Carmen, the making of

CarmenJóvenesPortadaCNDCarmen, by Swedish choreographer Johan Inger, is the title chosen by the Compañía Nacional de Danza -José Carlos Martínez, Artistic Director- to publish a new Educational Book. This little publication explains in depth all the details regarding not only this version of the ballet but also those previously choreographed by other artists.

This book, easy to read, will allow audiences to enjoy and appreciate the many details that made this story one of the main works in the repertoire of most ballet companies worldwide.
Like the previous Educational Book published by CND, dedicated to the Russian-American choreographer George Balanchine, this publication is available in two versions; one for adults and another one for youngsters. Elna Matamoros, Ballet Master of the CND and advisor of the LOEWE FOUNDATION, is the author of both the text and the selection of images, which Anabel Poveda later designed.

This book delves into the origins of Carmen as a Spanish myth, starting from the novel written by Prosper Mérimée, through the opera composed by Georges Bizet and then through the multiple versions that have been choreographed. CND had two different versions in its repertoire in the previous decades, and they are also explained in the book.

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The Educational Books of the CND are possible thanks to the support of the LOEWE FOUNDATION and are distributed for free to the people who attend the open rehearsals of the company; moreover, this Carmen book is also available to download in PDF through the website of the CND, and includes an explanatory text about this collection. You can also download Carmen, Educational Book, by clicking on the following links. [Only in Spanish]

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Photographs: Carmen para los más jóvenes, cover. Rehearsals of Carmen with Johan Inger at Compañía Nacional de Danza © Domingo Fernández for CND, 2015.

Carmen

The Compañía Nacional de Danza, directed by José Carlos Martínez, brings Carmen back on stage. This emblematic title, breaks completely this time with the traditional point of view of the story, as coming to life in a new version choreographed by Johan Inger.

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These days, the Teatro de la Zarzuela in Madrid hosts the CND, sponsored by the Loewe Foundation. It is a contemporary and courageous piece, which leaves Carmen on an equal plane; Johan Inger has created a new version that modifies the romantic image of the well-known Spanish character and sets the story in a social context that has to do with ourselves, with our present reality.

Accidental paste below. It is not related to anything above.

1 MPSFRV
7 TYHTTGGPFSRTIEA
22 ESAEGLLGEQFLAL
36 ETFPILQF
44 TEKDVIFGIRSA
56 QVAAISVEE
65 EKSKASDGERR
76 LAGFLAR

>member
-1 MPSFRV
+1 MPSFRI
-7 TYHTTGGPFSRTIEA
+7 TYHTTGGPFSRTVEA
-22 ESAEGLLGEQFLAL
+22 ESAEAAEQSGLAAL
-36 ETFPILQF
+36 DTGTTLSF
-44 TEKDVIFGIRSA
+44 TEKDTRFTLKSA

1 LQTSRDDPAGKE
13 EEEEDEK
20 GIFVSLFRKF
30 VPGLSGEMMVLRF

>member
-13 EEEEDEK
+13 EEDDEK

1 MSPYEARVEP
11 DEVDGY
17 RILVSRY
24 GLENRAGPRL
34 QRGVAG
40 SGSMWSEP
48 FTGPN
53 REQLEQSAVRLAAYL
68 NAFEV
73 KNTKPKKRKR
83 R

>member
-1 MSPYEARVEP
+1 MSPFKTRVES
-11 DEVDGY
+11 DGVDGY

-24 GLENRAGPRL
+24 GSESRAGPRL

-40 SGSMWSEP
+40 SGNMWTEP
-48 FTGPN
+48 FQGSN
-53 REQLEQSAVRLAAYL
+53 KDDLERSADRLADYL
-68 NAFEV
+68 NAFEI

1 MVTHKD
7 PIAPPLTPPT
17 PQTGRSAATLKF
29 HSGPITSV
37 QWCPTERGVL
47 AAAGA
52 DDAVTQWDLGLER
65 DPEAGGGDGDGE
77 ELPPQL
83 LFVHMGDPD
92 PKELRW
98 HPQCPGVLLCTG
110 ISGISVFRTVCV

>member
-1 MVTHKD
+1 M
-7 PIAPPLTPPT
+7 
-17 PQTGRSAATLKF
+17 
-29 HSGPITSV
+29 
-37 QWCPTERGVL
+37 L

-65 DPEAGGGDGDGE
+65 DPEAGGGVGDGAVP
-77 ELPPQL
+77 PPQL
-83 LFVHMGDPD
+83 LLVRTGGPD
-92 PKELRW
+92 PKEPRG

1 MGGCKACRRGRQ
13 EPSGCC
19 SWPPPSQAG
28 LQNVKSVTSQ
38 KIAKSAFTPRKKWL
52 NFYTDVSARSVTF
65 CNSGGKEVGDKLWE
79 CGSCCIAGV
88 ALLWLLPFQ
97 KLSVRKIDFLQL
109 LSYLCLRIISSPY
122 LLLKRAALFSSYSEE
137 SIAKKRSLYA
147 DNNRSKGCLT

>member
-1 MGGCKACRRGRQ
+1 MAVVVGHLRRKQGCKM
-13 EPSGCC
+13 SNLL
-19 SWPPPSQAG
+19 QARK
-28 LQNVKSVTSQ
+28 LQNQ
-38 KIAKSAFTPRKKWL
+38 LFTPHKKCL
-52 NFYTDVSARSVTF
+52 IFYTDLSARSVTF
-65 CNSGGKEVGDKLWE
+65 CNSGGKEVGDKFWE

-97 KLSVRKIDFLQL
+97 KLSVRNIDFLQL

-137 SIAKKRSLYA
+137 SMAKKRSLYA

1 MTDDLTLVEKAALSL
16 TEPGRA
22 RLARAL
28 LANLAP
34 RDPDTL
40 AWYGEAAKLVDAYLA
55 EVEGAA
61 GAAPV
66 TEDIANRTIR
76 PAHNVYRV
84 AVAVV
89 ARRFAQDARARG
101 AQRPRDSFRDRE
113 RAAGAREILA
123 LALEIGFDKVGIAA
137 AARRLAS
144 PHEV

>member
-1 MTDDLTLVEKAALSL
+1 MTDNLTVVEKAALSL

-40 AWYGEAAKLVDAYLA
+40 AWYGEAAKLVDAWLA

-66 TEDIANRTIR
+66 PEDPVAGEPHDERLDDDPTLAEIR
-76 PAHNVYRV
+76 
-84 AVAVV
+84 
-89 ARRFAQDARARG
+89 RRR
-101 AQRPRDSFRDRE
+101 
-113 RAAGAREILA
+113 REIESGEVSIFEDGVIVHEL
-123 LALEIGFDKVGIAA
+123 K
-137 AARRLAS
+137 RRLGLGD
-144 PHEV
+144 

CarmenSombrasVallinasJohan Inger is an internationally renowned choreographer emerged from the Royal Swedish Ballet and the Nederlands Dans Theater, and former Director of the Cullberg Ballet; he has had the courage to face -precisely in Spain- a purely Spanish character, reconsidering the social and gender stereotypes of Carmen over the centuries. In collaboration with the actor and playwright Gregor Acuña-Pohl, Inger has been investigating fully the work of Prosper Merimée and has moved away from Bizet’s opera. Bizet’s work, with its brilliant score and scenes from the Spanish tradition, left a scar on several generations of people because of its romantic charm and manners; but perhaps alienated the authenticity of the original characters: Carmen and José.

From the original novel, dated in 1847, Inger has created a work that requires us to understand José’s crime as an attack on Carmen’s freedom, and shows a clear case of gender violence; it is an unjustifiable and morally reprehensible crime. A character especially created for the occasion -a child- accompanies the viewer throughout the play, witnessing everything from the stage. His reactions, emulating those role models playing before him, show our responsibility towards situations involving domestic violence. The jealousy and the violence of José -in past centuries explained by the behaviour of Carmen, the protagonist- are now preventable and reprehensible nonsense acts.